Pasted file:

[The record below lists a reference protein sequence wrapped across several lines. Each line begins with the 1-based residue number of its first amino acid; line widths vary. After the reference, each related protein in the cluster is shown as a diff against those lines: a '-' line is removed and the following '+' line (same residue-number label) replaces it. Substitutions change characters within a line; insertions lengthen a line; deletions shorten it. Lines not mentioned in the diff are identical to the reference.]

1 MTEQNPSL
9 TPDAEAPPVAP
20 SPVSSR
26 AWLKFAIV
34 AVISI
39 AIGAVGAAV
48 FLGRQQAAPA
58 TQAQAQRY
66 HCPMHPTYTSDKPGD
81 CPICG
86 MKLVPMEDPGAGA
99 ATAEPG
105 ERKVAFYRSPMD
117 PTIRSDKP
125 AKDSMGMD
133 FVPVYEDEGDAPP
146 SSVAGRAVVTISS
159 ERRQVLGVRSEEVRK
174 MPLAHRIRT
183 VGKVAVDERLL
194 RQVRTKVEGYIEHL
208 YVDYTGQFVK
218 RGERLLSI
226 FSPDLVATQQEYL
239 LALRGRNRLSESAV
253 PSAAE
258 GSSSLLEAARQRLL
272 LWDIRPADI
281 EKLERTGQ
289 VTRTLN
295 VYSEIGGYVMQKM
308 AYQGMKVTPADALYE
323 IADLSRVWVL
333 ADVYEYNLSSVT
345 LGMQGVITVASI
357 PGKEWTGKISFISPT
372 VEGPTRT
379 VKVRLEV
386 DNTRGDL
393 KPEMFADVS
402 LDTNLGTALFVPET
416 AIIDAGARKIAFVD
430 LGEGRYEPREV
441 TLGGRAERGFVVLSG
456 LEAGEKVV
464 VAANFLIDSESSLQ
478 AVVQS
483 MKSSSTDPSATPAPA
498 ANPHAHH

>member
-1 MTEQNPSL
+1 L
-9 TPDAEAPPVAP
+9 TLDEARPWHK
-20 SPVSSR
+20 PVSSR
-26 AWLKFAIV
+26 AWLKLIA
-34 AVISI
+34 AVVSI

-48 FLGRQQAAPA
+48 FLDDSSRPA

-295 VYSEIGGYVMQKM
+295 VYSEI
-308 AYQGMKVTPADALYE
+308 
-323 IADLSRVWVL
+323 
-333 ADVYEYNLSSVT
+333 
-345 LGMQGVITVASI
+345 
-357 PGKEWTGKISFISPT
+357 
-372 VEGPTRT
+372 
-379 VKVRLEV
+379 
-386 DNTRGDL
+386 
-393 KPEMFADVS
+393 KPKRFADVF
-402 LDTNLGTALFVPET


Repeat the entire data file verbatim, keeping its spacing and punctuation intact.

[The record below lists a reference protein sequence wrapped across several lines. Each line begins with the 1-based residue number of its first amino acid; line widths vary. After the reference, each related protein in the cluster is shown as a diff against those lines: a '-' line is removed and the following '+' line (same residue-number label) replaces it. Substitutions change characters within a line; insertions lengthen a line; deletions shorten it. Lines not mentioned in the diff are identical to the reference.]

1 MTEQNPSL
9 TPDAEAPPVAP
20 SPVSSR
26 AWLKFAIV
34 AVISI
39 AIGAVGAAV
48 FLGRQQAAPA
58 TQAQAQRY
66 HCPMHPTYTSDKPGD
81 CPICG
86 MKLVPMEDPGAGA
99 ATAEPG
105 ERKVAFYRSPMD
117 PTIRSDKP
125 AKDSMGMD
133 FVPVYEDEGDAPP
146 SSVAGRAVVTISS
159 ERRQVLGVRSEEVRK
174 MPLAHRIRT
183 VGKVAVDERLL
194 RQVRTKVEGYIEHL
208 YVDYTGQFVK
218 RGERLLSI
226 FSPDLVATQQEYL
239 LALRGRNRLSESAV
253 PSAAE
258 GSSSLLEAARQRLL
272 LWDIRPADI
281 EKLERTGQ
289 VTRTLN
295 VYSEIGGYVMQKM
308 AYQGMKVTPADALYE
323 IADLSRVWVL
333 ADVYEYNLSSVT
345 LGMQGVITVASI
357 PGKEWTGKISFISPT
372 VEGPTRT
379 VKVRLEV
386 DNTRGDL
393 KPEMFADVS
402 LDTNLGTALFVPET
416 AIIDAGARKIAFVD
430 LGEGRYEPREV
441 TLGGRAERGFVVLSG
456 LEAGEKVV
464 VAANFLIDSESSLQ
478 AVVQS
483 MKSSSTDPSATPAPA
498 ANPHAHH

>member
-1 MTEQNPSL
+1 L
-9 TPDAEAPPVAP
+9 TLDEARPWHK
-20 SPVSSR
+20 PVSSR
-26 AWLKFAIV
+26 AWLKLIA
-34 AVISI
+34 AVVSI

-48 FLGRQQAAPA
+48 FLDDSSRPA

-295 VYSEIGGYVMQKM
+295 VYSEI
-308 AYQGMKVTPADALYE
+308 
-323 IADLSRVWVL
+323 
-333 ADVYEYNLSSVT
+333 
-345 LGMQGVITVASI
+345 
-357 PGKEWTGKISFISPT
+357 
-372 VEGPTRT
+372 
-379 VKVRLEV
+379 
-386 DNTRGDL
+386 
-393 KPEMFADVS
+393 KPKRFADVF
-402 LDTNLGTALFVPET